BIA responsibilities and working with The City
BIAs and their boards are regulated by the Municipal Government Act and Business Improvement Area Regulation.
Our BIA Business Strategist is the main point of contact that works with BIAs. The BIA strategist can help with:
- establishing or disestablishing a BIA
- changing the name of a BIA
- changing a BIA boundary
- receiving BIA budget submissions for Council review/approval
- receiving BIA financial statements
- receiving BIA board nominees for appointment by Council
- strategic planning
- providing governance information
- answering general BIA related requests
City programs and projects
The City handles programs that may impact or compliment the work of BIAs (e.g. food trucks, business tax consolidation, snow route parking bans). Existing BIA agreements focus on creating safe and clean environments and the use and care of public spaces.
BIAs often work with community associations (CA), Social Recreation Groups (SRG), Resident Associations (RA) and other stakeholders. They are also a member in The City’s urban planning and development process and typically consulted on:
- development applications
- transportation and parking matters
- issues pertaining to public spaces
- creating certain policies and plans
A BIA may:
- Provide advice, background information, context, and bring forward BIA issues and concerns to The City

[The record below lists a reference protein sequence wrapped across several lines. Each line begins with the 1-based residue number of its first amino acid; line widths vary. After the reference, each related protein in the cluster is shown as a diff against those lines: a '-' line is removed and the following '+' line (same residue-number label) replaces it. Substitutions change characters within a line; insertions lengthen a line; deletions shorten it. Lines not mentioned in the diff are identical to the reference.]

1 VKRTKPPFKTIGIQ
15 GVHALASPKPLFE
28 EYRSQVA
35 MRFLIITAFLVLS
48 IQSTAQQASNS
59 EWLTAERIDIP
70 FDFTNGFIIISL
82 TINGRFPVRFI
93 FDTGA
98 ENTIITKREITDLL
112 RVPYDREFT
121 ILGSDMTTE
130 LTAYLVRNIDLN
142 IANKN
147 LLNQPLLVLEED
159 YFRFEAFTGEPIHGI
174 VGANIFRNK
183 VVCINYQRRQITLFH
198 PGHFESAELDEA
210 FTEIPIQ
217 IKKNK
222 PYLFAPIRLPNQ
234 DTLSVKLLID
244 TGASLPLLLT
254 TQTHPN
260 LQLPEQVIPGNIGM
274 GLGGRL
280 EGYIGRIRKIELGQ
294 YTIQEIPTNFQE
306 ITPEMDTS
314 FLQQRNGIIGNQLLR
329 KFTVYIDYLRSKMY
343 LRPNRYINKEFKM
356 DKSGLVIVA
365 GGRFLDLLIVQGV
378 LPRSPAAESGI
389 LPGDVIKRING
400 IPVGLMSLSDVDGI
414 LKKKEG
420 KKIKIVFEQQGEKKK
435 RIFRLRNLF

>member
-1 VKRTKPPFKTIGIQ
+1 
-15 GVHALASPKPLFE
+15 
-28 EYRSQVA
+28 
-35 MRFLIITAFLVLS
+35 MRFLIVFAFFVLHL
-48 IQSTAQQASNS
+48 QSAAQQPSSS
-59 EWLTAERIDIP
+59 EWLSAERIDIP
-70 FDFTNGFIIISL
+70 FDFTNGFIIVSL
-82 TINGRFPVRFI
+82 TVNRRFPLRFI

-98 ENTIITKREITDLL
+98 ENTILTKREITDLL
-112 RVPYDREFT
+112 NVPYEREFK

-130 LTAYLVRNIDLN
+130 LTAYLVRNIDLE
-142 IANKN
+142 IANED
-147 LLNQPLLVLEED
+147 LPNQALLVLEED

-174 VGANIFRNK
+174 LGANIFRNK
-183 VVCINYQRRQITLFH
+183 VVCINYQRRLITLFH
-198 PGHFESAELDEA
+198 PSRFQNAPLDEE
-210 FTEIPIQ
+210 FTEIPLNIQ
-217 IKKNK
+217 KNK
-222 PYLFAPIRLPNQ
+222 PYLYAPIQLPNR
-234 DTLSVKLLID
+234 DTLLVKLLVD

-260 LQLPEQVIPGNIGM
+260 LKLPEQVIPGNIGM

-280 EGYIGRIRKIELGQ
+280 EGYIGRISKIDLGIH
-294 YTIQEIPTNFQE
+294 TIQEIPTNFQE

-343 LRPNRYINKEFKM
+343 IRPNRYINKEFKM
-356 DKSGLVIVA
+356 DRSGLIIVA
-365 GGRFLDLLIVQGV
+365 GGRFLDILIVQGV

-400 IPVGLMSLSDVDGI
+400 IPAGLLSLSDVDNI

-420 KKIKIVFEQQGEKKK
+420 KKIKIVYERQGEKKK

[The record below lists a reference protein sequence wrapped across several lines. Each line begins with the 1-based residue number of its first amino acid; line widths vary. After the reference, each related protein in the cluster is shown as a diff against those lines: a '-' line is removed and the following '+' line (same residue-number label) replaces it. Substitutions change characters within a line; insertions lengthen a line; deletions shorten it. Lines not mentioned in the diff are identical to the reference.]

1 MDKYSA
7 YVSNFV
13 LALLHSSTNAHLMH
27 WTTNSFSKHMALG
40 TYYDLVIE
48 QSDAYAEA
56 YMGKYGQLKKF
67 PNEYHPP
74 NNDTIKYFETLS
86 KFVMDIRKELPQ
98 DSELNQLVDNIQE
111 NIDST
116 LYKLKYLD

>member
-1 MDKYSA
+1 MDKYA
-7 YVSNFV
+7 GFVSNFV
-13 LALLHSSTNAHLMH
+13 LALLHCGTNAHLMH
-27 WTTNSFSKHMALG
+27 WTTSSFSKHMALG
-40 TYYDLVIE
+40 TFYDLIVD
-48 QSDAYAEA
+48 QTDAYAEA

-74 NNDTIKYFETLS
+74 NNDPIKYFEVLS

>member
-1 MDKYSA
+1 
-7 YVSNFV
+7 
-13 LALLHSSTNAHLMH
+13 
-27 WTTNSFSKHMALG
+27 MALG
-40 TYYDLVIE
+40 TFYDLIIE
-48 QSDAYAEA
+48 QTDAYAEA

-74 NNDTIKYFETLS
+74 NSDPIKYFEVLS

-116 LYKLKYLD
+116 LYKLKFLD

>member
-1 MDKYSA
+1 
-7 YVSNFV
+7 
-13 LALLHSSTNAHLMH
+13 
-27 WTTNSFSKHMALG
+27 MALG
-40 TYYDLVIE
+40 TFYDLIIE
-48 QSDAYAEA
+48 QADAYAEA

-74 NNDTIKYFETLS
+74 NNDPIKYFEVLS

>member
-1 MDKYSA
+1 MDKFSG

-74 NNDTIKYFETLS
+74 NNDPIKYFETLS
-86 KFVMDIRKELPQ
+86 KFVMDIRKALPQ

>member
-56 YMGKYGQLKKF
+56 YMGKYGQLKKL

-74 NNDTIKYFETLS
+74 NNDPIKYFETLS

- Advocate for planning activities
- Attract desirable development
- Make local improvements
Development applications and BIAs
The City regularly shares development applications for BIA input. These applications include:
- development permits
- land use re-designation (also known as rezoning)
- area redevelopment plan (ARP) amendments
The BIA’s role is to advise and comment on how a proposed development fits into the area, or possible changes to make it more compatible or beneficial.
At times, the role may include speaking to a public hearing of Council on a land use change, or appealing (or supporting) a development at the Subdivision and Development Appeal Board.
Community Associations can also comment on developments, including in the BIA area, and file appeals. When the BIA and the CA work together on communication of on development issues, they can share perspectives and be aligned where possible.
There are regional and global networks that serve as important connectors for BIA-related work, resources and educational opportunities.
Alberta BIA Association
There is a new provincial organization called ABBIA. The co-founders are Annie MacInnis from the Calgary Kensington BRZ and Ellie Sasseville from the Edmonton Kingsway BRZ. There are currently 33 BIAs who have joined the organization across Alberta.
Regional BIA Associations
There are regional associations that offer additional resources as well as networking and educational opportunities for BIAs. In close proximity to Alberta is the Business Improvement Areas of British Columbia (BIABC). BIABC was formed in 1991 to assist and promote the BIA movement in British Columbia. Today, they represent more than 60 business districts and have members from all across Western Canada.
Global BIA Associations
The Washington, D.C.-based International Downtown Association (IDA) is a champion for vital and liveable urban centres. IDA provides tools, intelligence and strategies for creating healthy and dynamic centres that anchor the well-being of towns, cities and regions of the world. IDA has an extensive global network of members that spans from British Columbia to South Africa.